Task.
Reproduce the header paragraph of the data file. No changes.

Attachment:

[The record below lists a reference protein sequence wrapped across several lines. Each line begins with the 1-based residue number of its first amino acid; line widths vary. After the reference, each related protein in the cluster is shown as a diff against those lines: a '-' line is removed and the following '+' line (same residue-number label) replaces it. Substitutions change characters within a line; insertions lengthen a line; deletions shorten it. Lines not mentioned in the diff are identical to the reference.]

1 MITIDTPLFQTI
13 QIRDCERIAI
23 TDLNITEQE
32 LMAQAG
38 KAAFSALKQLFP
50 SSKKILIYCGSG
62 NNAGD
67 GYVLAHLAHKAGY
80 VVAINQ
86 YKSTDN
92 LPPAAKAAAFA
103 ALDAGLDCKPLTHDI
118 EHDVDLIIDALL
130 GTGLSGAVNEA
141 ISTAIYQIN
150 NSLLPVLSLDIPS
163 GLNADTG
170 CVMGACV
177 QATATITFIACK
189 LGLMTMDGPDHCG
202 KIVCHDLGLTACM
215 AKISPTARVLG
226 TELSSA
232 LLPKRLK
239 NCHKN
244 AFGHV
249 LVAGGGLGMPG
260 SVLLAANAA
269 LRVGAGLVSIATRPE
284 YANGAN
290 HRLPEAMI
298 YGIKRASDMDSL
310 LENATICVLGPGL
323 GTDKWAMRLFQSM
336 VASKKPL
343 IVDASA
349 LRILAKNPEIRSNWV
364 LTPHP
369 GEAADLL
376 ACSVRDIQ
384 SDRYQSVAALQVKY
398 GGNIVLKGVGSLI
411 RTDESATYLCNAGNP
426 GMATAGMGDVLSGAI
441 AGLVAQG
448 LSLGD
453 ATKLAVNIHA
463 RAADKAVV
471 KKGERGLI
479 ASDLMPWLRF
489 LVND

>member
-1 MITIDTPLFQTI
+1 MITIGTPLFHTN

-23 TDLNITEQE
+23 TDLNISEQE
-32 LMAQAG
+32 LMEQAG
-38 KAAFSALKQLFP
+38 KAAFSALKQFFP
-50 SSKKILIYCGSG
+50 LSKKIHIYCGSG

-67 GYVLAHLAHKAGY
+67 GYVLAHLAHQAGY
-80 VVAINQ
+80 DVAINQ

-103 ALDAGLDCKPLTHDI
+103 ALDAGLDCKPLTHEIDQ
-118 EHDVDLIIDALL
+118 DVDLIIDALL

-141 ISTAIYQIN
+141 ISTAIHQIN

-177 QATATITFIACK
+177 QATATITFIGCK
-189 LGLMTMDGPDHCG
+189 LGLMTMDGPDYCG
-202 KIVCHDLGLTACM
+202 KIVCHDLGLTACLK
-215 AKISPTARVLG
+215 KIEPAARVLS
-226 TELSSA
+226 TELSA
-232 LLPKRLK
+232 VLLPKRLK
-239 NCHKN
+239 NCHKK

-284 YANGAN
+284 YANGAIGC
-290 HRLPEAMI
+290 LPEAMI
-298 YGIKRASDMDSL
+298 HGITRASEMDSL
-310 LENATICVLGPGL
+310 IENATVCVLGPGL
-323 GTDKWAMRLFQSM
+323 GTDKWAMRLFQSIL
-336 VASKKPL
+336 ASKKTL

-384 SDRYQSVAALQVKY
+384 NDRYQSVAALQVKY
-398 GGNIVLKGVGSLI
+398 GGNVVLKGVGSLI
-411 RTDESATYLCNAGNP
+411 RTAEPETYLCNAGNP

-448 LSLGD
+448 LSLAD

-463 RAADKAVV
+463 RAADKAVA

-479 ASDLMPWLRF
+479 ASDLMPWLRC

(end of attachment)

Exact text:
[The record below lists a reference protein sequence wrapped across several lines. Each line begins with the 1-based residue number of its first amino acid; line widths vary. After the reference, each related protein in the cluster is shown as a diff against those lines: a '-' line is removed and the following '+' line (same residue-number label) replaces it. Substitutions change characters within a line; insertions lengthen a line; deletions shorten it. Lines not mentioned in the diff are identical to the reference.]